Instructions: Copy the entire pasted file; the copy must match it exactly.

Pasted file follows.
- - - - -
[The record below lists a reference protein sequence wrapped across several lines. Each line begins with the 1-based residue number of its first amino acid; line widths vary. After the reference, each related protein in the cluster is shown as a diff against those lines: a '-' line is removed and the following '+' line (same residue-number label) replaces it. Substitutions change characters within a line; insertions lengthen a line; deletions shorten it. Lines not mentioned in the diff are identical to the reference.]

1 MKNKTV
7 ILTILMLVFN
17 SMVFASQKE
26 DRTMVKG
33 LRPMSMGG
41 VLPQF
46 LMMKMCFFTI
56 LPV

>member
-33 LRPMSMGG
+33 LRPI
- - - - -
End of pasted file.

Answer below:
[The record below lists a reference protein sequence wrapped across several lines. Each line begins with the 1-based residue number of its first amino acid; line widths vary. After the reference, each related protein in the cluster is shown as a diff against those lines: a '-' line is removed and the following '+' line (same residue-number label) replaces it. Substitutions change characters within a line; insertions lengthen a line; deletions shorten it. Lines not mentioned in the diff are identical to the reference.]

1 MKNKTV
7 ILTILMLVFN
17 SMVFASQKE
26 DRTMVKG
33 LRPMSMGG
41 VLPQF
46 LMMKMCFFTI
56 LPV

>member
-33 LRPMSMGG
+33 LRPI